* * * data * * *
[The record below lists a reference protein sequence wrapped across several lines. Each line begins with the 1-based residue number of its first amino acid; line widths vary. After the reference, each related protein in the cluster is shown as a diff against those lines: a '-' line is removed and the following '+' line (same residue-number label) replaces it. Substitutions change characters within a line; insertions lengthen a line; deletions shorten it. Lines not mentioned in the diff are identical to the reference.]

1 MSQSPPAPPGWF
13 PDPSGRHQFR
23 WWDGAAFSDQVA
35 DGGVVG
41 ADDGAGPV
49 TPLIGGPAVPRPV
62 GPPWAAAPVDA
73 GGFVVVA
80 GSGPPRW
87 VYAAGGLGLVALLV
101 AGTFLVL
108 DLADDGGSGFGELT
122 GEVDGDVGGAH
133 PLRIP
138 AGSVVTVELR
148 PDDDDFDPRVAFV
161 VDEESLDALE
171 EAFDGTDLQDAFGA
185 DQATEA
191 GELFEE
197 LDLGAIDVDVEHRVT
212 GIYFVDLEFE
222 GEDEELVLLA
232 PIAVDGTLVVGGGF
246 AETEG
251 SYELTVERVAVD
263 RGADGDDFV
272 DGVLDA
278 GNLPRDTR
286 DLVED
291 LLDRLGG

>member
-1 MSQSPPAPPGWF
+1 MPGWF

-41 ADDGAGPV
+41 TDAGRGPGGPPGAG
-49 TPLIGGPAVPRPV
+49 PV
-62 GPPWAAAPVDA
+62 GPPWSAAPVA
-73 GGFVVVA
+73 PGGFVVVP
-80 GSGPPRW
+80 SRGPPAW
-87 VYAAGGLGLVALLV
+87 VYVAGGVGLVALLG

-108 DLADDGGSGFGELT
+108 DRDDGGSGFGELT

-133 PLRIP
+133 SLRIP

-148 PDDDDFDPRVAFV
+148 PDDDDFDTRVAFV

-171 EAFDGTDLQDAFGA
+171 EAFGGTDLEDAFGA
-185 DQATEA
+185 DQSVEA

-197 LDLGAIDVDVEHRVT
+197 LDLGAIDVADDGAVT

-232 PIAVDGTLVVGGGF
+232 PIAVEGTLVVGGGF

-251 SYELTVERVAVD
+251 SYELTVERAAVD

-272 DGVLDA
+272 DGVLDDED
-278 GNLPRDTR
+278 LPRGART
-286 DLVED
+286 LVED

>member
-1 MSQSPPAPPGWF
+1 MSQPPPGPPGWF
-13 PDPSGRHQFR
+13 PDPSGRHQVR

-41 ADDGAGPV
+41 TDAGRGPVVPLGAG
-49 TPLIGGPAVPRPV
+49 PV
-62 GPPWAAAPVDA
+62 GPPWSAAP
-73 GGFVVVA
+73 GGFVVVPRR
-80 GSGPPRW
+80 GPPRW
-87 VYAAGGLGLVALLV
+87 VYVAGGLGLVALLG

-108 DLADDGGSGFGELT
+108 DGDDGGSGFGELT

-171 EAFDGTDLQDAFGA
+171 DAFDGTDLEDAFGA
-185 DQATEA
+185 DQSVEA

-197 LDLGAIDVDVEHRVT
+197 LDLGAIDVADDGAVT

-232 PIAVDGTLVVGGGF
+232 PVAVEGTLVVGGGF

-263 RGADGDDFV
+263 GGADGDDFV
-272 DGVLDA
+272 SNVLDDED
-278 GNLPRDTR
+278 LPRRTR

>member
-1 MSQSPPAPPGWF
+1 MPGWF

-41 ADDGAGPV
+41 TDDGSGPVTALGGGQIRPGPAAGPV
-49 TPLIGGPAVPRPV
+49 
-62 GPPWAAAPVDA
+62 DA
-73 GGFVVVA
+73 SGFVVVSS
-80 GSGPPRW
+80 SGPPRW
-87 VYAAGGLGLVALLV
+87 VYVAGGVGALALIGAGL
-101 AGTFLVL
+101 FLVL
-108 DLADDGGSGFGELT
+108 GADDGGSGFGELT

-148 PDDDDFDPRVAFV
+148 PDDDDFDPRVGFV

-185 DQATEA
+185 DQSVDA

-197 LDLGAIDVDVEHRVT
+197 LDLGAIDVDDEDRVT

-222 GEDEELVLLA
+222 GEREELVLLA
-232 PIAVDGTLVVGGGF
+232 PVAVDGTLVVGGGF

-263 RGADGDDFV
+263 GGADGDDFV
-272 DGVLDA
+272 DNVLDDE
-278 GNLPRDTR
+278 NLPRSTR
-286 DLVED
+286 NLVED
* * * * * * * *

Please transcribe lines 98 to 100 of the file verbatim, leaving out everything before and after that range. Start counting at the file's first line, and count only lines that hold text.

+263 GGADGDDFV
-272 DGVLDA
+272 SNVLDDED